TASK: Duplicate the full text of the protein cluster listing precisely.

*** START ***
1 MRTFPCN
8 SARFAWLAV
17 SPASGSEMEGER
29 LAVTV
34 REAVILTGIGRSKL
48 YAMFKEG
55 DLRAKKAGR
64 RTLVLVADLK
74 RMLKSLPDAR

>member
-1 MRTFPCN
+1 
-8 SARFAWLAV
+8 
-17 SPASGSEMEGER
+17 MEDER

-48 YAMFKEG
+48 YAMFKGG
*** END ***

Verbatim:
1 MRTFPCN
8 SARFAWLAV
17 SPASGSEMEGER
29 LAVTV
34 REAVILTGIGRSKL
48 YAMFKEG
55 DLRAKKAGR
64 RTLVLVADLK
74 RMLKSLPDAR

>member
-1 MRTFPCN
+1 
-8 SARFAWLAV
+8 
-17 SPASGSEMEGER
+17 MEDER

-48 YAMFKEG
+48 YAMFKGG